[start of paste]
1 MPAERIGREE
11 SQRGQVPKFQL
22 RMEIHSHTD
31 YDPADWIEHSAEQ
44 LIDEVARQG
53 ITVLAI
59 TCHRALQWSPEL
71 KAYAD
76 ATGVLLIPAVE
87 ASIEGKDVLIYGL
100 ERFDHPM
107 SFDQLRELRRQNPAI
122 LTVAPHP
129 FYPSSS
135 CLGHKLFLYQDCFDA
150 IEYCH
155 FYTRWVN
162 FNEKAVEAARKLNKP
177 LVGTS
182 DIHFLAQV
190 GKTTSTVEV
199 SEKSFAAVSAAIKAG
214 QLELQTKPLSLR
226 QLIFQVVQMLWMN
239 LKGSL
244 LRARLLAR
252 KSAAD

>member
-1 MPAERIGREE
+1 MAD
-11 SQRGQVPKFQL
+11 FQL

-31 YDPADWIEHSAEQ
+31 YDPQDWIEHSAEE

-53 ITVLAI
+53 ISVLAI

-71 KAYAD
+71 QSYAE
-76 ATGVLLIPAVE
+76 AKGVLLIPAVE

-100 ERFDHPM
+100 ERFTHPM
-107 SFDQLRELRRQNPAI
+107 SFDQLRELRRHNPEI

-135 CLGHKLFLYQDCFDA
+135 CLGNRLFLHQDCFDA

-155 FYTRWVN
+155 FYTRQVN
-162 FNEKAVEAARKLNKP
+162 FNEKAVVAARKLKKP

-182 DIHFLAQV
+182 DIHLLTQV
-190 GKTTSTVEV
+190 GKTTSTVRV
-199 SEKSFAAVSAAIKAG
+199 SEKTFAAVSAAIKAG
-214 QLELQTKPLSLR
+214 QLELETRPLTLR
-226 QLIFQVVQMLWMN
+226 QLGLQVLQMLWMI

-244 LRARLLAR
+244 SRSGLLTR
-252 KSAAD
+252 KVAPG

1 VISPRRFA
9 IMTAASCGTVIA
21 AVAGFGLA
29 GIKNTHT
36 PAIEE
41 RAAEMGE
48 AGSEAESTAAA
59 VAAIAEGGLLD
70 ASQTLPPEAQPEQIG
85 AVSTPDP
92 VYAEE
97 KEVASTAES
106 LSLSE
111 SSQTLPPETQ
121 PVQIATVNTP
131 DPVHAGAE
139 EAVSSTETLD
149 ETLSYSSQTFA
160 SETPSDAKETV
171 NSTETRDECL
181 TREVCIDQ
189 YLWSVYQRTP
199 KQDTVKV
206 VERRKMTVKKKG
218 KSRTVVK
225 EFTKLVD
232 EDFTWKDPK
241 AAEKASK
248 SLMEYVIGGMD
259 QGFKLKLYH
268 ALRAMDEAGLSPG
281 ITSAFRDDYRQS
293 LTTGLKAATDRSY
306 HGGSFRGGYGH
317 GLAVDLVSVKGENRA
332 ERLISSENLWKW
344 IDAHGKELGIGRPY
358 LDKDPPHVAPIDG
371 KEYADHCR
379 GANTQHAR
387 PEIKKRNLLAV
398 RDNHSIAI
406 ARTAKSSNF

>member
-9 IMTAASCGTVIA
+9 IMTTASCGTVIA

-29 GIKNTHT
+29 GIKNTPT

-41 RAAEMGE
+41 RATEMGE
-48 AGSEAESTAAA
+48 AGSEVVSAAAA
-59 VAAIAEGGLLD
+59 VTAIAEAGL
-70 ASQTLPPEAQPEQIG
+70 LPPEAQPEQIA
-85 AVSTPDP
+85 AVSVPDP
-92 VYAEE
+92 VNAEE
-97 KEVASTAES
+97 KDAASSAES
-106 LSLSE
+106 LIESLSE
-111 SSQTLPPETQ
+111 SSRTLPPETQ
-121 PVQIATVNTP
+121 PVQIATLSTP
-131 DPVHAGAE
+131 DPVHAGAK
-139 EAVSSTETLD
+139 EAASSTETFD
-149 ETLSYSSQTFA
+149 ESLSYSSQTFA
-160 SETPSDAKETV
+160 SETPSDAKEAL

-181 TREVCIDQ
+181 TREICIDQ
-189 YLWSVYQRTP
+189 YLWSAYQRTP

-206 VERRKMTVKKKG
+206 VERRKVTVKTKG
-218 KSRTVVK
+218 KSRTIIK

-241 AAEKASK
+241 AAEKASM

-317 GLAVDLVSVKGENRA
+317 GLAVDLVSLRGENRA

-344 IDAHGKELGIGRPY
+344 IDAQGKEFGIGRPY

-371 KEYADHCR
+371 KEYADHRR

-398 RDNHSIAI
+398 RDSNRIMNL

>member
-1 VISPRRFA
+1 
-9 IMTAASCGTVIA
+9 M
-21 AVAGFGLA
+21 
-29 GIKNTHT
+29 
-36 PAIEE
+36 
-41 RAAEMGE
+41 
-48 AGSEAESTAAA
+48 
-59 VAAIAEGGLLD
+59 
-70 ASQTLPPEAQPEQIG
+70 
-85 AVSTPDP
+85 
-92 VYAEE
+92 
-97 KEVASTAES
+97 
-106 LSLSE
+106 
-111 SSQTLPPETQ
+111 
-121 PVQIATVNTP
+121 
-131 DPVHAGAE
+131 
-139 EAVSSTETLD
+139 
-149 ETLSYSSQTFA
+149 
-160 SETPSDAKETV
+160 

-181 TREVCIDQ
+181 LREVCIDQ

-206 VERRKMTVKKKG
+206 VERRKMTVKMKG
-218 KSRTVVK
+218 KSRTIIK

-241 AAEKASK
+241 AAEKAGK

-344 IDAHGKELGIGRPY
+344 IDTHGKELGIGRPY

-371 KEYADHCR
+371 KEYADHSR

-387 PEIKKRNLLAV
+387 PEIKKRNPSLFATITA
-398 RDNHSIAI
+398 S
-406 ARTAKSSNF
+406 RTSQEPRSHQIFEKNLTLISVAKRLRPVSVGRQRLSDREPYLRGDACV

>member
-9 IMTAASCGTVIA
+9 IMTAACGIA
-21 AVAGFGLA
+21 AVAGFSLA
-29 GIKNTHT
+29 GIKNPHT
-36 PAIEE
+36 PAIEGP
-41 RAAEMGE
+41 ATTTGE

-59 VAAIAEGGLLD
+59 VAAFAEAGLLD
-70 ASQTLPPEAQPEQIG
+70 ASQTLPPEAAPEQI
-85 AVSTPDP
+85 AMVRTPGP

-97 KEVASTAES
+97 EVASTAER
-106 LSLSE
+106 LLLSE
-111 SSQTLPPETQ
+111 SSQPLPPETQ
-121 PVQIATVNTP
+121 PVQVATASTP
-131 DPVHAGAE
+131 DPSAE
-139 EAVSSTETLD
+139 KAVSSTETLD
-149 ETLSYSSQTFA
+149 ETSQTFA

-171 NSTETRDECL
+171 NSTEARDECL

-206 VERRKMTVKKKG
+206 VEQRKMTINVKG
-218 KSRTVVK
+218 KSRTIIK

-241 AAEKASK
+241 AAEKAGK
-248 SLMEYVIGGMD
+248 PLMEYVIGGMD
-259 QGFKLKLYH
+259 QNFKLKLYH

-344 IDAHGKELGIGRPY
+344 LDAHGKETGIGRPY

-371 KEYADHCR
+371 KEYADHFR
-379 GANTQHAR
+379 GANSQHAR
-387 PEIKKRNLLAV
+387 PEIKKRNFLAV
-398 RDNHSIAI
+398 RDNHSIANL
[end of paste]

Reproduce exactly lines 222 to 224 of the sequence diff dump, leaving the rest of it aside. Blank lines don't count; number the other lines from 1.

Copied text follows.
+29 GIKNPHT
-36 PAIEE
+36 PAIEGP